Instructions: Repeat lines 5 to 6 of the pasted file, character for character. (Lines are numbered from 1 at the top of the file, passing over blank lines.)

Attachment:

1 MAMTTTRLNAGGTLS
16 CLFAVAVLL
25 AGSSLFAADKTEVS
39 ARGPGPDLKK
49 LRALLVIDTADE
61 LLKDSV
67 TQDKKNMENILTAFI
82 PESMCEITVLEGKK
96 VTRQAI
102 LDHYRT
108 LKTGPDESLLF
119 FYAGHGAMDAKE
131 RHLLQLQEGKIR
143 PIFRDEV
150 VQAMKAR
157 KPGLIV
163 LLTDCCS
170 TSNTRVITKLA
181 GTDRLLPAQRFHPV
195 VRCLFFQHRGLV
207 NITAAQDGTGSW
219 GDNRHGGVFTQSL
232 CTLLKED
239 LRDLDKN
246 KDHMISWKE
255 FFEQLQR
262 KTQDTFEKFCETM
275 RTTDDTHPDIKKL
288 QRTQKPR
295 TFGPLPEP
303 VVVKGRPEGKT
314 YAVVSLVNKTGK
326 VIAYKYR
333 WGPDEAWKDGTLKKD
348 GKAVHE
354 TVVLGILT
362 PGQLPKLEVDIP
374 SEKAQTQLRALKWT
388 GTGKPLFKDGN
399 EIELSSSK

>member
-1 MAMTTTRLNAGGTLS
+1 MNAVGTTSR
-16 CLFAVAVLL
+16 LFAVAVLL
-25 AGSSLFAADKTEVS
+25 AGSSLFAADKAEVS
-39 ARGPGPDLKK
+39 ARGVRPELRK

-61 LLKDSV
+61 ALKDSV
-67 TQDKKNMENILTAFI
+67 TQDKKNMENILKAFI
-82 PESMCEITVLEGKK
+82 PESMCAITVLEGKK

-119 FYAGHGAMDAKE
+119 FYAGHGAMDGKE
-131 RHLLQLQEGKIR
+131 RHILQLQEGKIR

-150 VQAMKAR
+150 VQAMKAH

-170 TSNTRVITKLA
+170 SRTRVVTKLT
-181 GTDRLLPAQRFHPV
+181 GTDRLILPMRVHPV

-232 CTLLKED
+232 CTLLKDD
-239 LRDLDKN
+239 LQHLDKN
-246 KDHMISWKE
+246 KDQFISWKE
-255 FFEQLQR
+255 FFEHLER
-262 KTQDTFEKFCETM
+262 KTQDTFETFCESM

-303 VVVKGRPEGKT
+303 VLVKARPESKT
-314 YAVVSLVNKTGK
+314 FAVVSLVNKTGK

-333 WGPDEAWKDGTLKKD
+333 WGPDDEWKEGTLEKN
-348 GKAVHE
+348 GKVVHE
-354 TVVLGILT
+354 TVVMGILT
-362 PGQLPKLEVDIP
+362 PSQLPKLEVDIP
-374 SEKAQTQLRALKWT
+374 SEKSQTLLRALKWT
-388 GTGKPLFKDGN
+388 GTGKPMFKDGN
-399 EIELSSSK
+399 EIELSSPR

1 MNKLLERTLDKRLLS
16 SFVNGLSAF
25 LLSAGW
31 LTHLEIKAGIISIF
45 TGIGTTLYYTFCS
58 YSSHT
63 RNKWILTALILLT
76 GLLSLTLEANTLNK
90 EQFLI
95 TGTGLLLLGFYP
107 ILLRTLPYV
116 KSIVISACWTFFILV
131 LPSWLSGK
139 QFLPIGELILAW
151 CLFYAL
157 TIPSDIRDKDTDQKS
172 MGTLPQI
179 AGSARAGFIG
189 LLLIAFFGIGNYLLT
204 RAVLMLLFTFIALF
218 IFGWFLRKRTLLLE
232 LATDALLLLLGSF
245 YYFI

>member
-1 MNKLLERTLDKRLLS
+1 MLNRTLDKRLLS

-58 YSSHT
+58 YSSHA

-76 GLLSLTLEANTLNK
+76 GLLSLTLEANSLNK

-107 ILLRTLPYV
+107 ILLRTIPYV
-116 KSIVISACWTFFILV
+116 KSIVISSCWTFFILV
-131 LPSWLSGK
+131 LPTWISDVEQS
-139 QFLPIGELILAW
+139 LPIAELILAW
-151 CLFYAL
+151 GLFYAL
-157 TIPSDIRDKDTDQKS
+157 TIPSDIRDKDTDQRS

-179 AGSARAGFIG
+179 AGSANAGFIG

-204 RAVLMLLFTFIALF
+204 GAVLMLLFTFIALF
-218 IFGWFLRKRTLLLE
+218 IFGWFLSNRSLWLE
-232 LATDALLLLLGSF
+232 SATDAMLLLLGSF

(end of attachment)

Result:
49 LRALLVIDTADE
61 LLKDSV